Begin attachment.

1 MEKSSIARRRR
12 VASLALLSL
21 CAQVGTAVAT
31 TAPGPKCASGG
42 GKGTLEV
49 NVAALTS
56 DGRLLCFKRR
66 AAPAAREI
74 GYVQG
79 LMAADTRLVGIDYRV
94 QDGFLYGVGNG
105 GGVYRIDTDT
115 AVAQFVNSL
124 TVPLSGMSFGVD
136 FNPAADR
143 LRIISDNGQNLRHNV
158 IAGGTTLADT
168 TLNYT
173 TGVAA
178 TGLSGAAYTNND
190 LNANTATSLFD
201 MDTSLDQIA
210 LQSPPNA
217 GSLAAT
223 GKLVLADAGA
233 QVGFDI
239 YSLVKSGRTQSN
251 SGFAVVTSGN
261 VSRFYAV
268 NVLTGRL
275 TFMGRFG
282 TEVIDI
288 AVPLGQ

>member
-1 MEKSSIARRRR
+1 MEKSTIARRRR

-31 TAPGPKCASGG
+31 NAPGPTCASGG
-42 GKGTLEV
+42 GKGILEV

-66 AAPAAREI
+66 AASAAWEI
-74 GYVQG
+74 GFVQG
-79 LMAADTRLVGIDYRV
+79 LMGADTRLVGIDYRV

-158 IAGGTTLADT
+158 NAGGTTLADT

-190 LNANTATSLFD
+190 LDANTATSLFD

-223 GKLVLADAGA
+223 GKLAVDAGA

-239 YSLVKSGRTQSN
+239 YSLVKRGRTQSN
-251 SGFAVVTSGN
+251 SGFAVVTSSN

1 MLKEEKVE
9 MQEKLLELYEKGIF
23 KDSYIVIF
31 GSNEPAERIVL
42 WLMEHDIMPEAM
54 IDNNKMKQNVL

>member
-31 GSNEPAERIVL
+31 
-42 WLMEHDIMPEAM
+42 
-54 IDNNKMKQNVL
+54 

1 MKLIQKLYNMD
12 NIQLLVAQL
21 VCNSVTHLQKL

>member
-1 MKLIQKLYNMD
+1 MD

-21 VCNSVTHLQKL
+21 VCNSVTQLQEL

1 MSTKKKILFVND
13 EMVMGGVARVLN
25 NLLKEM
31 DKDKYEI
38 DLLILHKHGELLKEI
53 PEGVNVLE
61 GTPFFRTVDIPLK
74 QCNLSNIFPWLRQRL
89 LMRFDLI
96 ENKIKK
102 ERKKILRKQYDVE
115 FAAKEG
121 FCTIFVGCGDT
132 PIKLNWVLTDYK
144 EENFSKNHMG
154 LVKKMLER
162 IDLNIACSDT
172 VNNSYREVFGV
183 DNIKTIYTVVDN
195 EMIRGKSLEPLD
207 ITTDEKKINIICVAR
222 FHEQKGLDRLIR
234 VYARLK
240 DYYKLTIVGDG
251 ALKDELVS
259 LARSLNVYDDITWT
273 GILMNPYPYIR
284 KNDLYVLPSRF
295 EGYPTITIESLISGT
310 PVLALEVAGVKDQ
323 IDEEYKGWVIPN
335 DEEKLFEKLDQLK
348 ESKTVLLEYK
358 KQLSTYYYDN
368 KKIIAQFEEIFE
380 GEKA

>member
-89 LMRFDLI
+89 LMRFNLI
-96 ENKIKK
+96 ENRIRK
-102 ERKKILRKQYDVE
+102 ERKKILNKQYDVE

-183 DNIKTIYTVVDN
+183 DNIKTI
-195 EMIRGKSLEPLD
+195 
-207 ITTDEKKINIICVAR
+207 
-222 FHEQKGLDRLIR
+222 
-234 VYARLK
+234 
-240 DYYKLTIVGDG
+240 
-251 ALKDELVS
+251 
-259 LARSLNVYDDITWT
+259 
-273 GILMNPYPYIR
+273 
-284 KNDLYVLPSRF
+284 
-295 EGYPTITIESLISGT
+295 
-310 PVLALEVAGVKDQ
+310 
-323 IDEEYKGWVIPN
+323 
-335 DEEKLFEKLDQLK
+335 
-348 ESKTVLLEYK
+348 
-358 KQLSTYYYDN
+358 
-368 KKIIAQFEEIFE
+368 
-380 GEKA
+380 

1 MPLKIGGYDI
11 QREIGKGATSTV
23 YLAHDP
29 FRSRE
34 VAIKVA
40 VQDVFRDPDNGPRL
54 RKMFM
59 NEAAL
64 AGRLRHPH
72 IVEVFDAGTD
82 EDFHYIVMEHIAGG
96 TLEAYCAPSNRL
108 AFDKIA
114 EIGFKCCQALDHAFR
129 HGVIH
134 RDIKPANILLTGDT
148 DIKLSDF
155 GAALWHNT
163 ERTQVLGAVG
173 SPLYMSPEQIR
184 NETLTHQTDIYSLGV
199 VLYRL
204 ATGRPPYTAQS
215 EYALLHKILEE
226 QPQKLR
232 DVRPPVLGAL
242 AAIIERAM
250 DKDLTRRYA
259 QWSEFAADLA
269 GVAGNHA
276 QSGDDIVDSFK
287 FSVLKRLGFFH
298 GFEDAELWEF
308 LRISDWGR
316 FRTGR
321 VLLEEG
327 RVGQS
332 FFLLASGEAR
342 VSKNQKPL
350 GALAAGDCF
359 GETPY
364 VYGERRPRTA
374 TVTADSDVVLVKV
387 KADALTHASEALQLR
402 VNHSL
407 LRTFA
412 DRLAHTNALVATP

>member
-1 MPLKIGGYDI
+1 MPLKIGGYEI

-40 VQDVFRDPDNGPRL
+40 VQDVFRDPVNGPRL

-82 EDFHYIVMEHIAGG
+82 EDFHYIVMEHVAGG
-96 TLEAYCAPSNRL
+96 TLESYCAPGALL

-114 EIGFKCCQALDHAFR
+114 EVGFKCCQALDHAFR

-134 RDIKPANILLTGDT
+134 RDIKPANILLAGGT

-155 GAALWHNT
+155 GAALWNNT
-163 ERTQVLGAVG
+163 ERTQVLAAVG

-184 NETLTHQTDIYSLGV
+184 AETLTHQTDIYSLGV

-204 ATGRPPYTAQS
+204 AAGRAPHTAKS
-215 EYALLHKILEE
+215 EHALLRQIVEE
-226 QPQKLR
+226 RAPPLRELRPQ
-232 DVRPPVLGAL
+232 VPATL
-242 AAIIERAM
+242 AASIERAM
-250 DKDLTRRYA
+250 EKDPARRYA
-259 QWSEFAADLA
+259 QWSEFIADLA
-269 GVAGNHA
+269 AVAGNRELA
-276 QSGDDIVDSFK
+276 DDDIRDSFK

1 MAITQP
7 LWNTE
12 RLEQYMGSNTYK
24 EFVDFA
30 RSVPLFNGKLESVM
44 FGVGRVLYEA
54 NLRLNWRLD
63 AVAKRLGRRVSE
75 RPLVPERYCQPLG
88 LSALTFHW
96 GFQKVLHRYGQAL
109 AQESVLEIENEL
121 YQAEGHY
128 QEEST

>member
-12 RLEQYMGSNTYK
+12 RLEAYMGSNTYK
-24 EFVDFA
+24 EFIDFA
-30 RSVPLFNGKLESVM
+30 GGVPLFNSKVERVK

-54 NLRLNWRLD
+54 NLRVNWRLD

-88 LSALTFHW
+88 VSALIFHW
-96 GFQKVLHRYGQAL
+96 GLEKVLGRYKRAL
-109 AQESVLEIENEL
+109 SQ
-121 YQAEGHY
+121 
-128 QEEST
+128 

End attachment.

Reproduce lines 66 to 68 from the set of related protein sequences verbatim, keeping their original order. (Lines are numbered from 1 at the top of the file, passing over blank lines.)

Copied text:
-42 WLMEHDIMPEAM
+42 
-54 IDNNKMKQNVL